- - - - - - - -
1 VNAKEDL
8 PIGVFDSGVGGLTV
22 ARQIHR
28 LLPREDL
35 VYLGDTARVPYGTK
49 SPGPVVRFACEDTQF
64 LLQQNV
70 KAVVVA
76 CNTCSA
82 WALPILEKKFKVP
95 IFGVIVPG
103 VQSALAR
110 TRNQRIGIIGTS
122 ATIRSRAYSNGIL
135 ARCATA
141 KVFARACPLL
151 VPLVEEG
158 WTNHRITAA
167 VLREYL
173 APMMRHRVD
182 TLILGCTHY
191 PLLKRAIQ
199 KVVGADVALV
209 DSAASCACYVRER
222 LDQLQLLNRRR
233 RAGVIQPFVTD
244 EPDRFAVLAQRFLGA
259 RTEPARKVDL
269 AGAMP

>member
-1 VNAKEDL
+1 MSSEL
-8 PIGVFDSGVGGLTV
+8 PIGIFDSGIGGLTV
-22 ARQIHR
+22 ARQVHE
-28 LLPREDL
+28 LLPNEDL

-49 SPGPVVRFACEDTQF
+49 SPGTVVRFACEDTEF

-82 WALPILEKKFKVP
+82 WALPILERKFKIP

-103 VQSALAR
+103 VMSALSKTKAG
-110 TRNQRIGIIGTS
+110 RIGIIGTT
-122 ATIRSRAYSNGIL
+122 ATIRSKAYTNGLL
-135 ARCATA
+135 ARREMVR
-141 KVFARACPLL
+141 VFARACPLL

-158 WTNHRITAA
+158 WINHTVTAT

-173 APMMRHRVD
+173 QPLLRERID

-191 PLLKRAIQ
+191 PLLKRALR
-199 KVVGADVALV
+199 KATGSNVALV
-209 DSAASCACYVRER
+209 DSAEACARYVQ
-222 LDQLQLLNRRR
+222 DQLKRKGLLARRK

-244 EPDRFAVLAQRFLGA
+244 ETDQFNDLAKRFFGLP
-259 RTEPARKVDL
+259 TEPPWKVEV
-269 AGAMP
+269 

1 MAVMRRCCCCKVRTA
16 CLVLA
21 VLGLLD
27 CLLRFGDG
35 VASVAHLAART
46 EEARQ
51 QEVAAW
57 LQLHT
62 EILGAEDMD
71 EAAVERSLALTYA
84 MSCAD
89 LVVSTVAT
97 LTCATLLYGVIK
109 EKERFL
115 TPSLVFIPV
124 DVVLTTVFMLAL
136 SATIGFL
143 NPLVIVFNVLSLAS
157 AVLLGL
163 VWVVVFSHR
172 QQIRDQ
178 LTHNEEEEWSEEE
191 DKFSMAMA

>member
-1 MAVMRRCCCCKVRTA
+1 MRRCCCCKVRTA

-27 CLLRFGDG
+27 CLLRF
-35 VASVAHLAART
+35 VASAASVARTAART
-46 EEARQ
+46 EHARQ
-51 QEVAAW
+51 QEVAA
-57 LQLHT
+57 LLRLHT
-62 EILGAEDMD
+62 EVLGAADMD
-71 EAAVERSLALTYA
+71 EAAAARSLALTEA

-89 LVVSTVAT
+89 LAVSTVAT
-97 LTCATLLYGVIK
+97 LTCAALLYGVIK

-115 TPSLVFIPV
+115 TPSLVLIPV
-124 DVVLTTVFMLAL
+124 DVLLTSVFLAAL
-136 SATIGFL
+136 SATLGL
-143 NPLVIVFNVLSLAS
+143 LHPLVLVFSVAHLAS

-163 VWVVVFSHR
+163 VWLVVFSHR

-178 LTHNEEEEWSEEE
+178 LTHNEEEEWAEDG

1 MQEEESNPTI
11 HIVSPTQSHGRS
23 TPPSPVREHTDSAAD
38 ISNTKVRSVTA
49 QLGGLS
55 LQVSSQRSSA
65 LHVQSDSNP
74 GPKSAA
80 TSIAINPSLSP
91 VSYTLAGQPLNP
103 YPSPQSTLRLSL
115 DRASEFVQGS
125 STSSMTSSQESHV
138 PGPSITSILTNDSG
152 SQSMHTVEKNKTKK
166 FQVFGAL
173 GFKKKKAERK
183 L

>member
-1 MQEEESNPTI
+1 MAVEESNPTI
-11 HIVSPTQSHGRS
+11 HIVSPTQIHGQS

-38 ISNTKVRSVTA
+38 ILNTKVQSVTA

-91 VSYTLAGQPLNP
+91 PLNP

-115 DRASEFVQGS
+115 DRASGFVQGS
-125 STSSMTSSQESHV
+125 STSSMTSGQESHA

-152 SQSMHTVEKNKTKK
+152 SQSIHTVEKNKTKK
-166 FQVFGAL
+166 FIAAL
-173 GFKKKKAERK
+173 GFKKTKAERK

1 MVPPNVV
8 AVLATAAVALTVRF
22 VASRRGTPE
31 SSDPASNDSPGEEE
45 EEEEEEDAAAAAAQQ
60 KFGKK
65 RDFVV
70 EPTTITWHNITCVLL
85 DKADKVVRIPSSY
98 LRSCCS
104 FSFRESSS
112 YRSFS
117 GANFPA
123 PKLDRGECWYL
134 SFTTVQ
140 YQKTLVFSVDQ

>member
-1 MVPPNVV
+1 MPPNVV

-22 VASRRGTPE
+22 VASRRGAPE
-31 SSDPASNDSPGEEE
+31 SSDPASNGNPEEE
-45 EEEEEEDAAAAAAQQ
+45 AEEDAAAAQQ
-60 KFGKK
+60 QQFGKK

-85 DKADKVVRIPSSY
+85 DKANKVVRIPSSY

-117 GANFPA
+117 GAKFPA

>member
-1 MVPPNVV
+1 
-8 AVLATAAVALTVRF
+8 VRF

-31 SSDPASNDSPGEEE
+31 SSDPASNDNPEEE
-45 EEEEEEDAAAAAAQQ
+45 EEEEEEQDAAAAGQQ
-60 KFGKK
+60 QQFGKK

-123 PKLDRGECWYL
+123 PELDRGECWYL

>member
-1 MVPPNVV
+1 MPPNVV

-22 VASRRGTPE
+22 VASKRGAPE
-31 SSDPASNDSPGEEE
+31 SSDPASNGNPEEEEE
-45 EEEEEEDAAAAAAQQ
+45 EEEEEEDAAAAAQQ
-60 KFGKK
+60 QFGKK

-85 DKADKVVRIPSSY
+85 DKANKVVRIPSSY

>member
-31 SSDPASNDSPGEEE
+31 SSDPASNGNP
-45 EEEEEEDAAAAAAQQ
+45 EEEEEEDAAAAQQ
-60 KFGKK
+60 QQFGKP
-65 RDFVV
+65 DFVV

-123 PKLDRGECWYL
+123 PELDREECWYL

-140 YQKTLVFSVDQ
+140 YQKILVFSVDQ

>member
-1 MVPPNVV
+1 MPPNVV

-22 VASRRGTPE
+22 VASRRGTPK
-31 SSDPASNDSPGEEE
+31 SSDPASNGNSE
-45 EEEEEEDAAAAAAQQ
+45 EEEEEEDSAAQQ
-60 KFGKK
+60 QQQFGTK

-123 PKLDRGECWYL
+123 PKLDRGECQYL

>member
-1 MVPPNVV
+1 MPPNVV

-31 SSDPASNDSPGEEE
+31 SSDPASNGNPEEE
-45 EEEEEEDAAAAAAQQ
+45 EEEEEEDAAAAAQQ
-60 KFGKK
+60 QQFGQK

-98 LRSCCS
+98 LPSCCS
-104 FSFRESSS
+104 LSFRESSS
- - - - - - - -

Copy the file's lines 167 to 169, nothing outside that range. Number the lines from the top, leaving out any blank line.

31 SSDPASNDSPGEEE
45 EEEEEEDAAAAAAQQ
60 KFGKK